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The untold story of the caudal skeleton in the electric eel (ostariophysi: gymnotiformes: electrophorus).

de Santana CD, Vari RP, Wosiacki WB - PLoS ONE (2013)

Bottom Line: The confluence of the two fins is proposed as an additional autapomorphy for the genus.Under all alternative proposed hypotheses of relationships within the order Gymnotiformes, the presence of a caudal fin in Electrophorus optimized as being independent of the occurence of the morphologically equivalent structure in the Apteronotidae.Possible functional advantages to the presence of a caudal fin in the genus are discussed.

View Article: PubMed Central - PubMed

Affiliation: Division of Fishes, Department of Vertebrate Zoology, National Museum of Natural History, Smithsonian Institution, Washington, D. C., United States of America. apteronotidae@ig.com.br

ABSTRACT
Alternative hypotheses had been advanced as to the components forming the elongate fin coursing along the ventral margin of much of the body and tail from behind the abdominal region to the posterior margin of the tail in the Electric Eel, Electrophorus electricus. Although the original species description indicated that this fin was a composite of the caudal fin plus the elongate anal fin characteristic of other genera of the Gymnotiformes, subsequent researchers proposed that the posterior region of the fin was formed by the extension of the anal fin posteriorly to the tip of the tail, thereby forming a "false caudal fin." Examination of ontogenetic series of the genus reveal that Electrophorus possesses a true caudal fin formed of a terminal centrum, hypural plate and a low number of caudal-fin rays. The confluence of the two fins is proposed as an additional autapomorphy for the genus. Under all alternative proposed hypotheses of relationships within the order Gymnotiformes, the presence of a caudal fin in Electrophorus optimized as being independent of the occurence of the morphologically equivalent structure in the Apteronotidae. Possible functional advantages to the presence of a caudal fin in the genus are discussed.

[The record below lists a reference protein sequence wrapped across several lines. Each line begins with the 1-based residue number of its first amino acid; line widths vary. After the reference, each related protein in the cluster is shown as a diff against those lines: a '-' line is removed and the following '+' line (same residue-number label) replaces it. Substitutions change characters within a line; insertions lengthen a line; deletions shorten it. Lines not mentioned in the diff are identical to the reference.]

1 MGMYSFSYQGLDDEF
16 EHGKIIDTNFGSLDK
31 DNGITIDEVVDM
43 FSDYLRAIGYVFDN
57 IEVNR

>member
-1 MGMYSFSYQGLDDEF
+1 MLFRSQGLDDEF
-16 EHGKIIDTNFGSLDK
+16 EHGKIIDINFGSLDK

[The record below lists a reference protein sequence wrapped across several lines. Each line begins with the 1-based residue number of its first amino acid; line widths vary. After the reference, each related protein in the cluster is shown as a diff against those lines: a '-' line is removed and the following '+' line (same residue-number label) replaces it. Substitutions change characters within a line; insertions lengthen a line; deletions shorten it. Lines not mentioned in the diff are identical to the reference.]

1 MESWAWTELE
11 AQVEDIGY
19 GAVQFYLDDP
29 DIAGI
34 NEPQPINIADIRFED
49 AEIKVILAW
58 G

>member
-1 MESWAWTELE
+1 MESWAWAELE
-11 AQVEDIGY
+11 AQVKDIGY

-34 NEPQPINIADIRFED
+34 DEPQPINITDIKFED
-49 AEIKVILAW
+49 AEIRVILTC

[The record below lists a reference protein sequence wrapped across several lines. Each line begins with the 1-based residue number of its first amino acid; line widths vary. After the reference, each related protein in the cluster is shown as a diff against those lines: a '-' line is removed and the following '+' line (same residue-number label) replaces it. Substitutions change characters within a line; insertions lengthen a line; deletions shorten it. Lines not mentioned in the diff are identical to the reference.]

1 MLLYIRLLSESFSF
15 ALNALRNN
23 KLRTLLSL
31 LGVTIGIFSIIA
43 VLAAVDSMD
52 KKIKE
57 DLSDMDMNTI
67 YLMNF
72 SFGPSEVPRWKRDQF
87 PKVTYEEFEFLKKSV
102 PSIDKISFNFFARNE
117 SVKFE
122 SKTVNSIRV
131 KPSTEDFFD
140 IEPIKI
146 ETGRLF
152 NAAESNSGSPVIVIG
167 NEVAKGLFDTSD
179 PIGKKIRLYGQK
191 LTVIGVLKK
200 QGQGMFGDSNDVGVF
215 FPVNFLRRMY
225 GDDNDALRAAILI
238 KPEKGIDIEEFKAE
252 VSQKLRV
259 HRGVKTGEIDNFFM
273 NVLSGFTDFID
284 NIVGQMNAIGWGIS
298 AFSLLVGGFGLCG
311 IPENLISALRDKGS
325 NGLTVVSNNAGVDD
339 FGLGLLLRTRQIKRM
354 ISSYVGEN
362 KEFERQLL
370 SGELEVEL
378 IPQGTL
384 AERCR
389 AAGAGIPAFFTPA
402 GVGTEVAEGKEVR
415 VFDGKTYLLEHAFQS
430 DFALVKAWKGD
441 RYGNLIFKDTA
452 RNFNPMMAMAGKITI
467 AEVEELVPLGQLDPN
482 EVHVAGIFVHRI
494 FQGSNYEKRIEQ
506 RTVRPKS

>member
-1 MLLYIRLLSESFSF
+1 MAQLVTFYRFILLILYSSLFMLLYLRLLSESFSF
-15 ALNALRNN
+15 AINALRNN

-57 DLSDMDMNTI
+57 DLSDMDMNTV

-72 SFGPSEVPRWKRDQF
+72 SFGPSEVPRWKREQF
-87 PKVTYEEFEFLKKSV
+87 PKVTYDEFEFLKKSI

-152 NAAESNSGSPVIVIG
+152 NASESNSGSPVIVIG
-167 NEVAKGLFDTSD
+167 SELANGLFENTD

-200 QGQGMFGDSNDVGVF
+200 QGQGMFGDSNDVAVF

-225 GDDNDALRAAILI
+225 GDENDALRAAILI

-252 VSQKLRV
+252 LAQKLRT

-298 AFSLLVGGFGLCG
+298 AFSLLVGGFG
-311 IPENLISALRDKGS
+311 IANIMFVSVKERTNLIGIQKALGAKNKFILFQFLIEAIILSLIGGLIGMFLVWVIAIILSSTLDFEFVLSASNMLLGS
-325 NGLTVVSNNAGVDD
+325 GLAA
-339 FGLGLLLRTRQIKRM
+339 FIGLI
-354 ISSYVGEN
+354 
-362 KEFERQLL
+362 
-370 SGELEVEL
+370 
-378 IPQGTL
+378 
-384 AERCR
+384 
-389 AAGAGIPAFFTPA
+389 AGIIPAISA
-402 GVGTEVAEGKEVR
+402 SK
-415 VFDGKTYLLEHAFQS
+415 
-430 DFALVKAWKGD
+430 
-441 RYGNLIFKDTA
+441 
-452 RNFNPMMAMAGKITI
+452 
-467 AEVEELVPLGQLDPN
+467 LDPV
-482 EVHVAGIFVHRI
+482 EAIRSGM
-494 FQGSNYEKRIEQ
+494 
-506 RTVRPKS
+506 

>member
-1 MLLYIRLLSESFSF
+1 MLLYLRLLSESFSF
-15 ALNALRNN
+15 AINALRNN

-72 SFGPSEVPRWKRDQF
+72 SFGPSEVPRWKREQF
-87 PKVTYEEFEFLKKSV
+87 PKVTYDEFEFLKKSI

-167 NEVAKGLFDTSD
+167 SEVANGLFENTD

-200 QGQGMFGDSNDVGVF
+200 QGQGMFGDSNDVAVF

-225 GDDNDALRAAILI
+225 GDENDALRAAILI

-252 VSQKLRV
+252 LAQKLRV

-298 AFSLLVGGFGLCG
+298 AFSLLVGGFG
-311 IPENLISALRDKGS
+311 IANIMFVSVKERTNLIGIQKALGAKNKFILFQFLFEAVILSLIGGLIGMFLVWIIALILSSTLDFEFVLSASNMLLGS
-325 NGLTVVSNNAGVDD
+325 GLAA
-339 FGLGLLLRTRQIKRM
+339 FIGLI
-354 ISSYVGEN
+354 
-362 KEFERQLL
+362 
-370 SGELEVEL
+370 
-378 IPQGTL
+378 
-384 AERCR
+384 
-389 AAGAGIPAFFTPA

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Phylogenetic relationships in Gymnotiformes based on [23], [24], [45] illustrating most parsimonious hypothesis for origins of caudal skeleton.Electrophorus + Gymnotus  = Gymnotidae; arrows indicate presence of caudal-fin complex in Apteronotidae and Electrophorus.
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pone-0068719-g006: Phylogenetic relationships in Gymnotiformes based on [23], [24], [45] illustrating most parsimonious hypothesis for origins of caudal skeleton.Electrophorus + Gymnotus  = Gymnotidae; arrows indicate presence of caudal-fin complex in Apteronotidae and Electrophorus.

Mentions: At 295 mm TL, the anal and caudal fins are now confluent, with the posterior most anal-fin ray as evidenced by its association with a proximal pterygiophore now situated immediately proximate to the ventral most caudal-fin ray that attaches to the hypural complex. Internally the caudal fin at this size is supported by a horizontally-elongate cartilage running ventral to the terminal portion of the notochord. The caudal fin is continued dorsally beyond the arrangment in smaller specimens by a variable number of dorsal procurrent rays within the fin fold in that region. This overall arrangement in Electrophorus is reminiscent of that shown for larvae of Apteronotus leptorhynchus by Meunier and Kirshbaum (Fig. 6 in [27]). The major difference is that in A. leptorhynchus all caudal-fin rays articulate solely with the posterior cartilage whereas in Electrophorus the dorsal caudal-fin rays attach to the ossifying notochord.